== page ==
susansflowers

garden ponderings


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Oregon Coast

We drove along the Oregon Coast recently.
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I stood on the overlook at
Devil’s Punch Bowl and saw
these alyssum flowers on a ledge.
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It is pretty amazing to me
that any plant can survive,
much less thrive, living in the sand.
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I noticed a number of wildflowers
on the highway along the beach.
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This yellow blossom was my favorite.
It grew in clumps along the road.
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Queen Anne’s Lace is a prolific grower.
Can you see some of the blossoms have gone to seed?
The seed burrs are most annoying;
I have picked them out of too many socks.
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Everlasting Sweet Peas grow along many roadsides.
I accidentally planted them in my own flower garden.
They are near impossible to eliminate.
But they sure look pretty along the highway.
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Dandelions grow everywhere!


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Very South Germany

We drove into Germany from Switzerland and found a field of tulips.

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People stopped their car to pick a few blooms.
There were indications that the flowers had been for sale,
but no more, as these were past their prime.
Nevertheless it was still a beautiful sight.

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Next day we visited Rhein Falls between Germany and Switzerland.
A short walk upstream is a bridge to the other side of the river.
There is lots to see, and the waterfalls were really cool.
Here are some beautiful May flowers we saw near the castle on the Swiss side.

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Our last morning in Germany, I found Botanical Gardens in the university town of Frieburg.  Unable to read German, it was not until we were leaving that I learned I could not visit the greenhouses inside, because it was a holiday.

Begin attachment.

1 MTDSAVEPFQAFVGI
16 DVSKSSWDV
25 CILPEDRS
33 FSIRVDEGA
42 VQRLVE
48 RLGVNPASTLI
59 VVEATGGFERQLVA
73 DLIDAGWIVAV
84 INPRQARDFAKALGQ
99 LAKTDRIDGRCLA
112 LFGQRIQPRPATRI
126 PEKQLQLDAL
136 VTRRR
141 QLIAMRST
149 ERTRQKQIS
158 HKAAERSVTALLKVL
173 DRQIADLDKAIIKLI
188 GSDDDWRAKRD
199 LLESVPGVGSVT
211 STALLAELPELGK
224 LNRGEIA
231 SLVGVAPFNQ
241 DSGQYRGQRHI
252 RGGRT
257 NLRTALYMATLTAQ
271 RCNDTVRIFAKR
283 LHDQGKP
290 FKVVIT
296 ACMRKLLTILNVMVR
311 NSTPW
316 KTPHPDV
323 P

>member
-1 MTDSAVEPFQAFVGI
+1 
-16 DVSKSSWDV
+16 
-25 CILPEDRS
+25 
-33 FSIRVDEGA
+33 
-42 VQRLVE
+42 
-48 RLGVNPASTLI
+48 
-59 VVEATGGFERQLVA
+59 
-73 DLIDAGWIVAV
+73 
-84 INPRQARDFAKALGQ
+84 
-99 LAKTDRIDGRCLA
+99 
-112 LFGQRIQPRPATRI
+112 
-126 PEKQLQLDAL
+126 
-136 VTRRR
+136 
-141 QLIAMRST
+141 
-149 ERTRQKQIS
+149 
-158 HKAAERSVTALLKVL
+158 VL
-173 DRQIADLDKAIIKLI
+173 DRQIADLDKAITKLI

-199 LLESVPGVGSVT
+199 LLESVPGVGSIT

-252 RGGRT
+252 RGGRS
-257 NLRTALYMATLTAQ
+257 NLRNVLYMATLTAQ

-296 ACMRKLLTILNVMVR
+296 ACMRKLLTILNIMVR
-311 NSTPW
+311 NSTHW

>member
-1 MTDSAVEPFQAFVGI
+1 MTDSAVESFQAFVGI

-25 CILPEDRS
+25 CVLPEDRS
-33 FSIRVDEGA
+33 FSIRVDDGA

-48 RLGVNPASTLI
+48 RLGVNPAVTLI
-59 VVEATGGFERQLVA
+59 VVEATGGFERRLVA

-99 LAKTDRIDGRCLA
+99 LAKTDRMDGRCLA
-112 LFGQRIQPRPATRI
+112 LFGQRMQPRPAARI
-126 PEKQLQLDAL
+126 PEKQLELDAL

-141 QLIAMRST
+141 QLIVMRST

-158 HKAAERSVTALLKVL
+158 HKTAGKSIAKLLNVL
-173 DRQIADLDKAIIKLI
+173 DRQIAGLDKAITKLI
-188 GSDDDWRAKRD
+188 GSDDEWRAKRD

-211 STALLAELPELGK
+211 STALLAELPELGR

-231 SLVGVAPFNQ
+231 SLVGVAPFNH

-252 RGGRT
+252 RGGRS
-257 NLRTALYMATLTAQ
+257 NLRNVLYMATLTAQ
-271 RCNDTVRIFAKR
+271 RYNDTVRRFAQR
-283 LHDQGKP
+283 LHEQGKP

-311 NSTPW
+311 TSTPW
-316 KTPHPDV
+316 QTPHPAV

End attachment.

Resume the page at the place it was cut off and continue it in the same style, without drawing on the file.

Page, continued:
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But there was much to see outside, including giant potted plants that would not live outdoors year-round.

 

There were a number of ponds of waterlilies – exquisite!

 

The azaleas were about finished blooming, and not photogenic,
but the peonies were still at their prime.
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Flowers in the Vegetable Garden

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Strawberry plants are looking great.  I pick a couple of pints every morning.  My favorite ways to eat these summer gems is on a bowl of granola for breakfast, and on a dinner salad.  M-m-m, tasty!
Any extras get frozen on a cookie sheet and put away to be enjoyed in winter.
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Copy of DSCN3527 Copy of DSCN3535Summer squash is just getting going, I like mine small, young & tender.
A friend was surprised with a few zucchini at her front door the other morning.
The zuke elves are starting their rounds, watch out!
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Copy of DSCN3528 Copy of DSCN3536I’ve picked only a very few cherry-size tomatoes, and not one green bean – yet.
The best is yet to come in these departments.
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Copy of DSCN3530 Copy of DSCN3548Baby, red leaf, butter lettuce gone to seed is not necessarily glamorous.
The dandelion-looking fuzz balls are their flowers gone-to-seed.
Close-up the flowers are kind of cute.
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Copy of DSCN3538I try to keep flowers pinched from all my basil plants, as it is the leaves that are used.  Thai basil has the prettiest purple flower buds, and a few blossoms opened before they were pruned.
These leaves get dried to add flavor to curry dinners all winter long.
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Copy of DSCN3531Amaranth is new to me, and I’m not sure how much larger the flower will grow.  There are around a dozen plants, each about a yard (a meter) tall.
I keep checking this one, there is much for me to learn here.
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Copy of DSCN3526 DSCN3549Melons are such a gamble to harvest here.  Will the heat continue through August and September?  Since it is still July, it looks like this could be a good year.  Cantaloupe or rockmelon are the size of a large orange, so far.  Smooth-skin melons usually take longer to mature, but this one is on its way, also.
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And last, but hardly least, are a couple of my own garden nemeses:
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Someone was just here extolling the beauty of Queen Anne’s lace in the fields, and I objected.  The flowers are not evil themselves, but when they go to seed, the trouble starts.  It is a test of my patience to pick the burrs out of kids and my own socks.
The yellow flowers are not dandelions, but I would not be surprised to learn they are close cousins, as the flowers turn to fuzz-balls when they go to seed.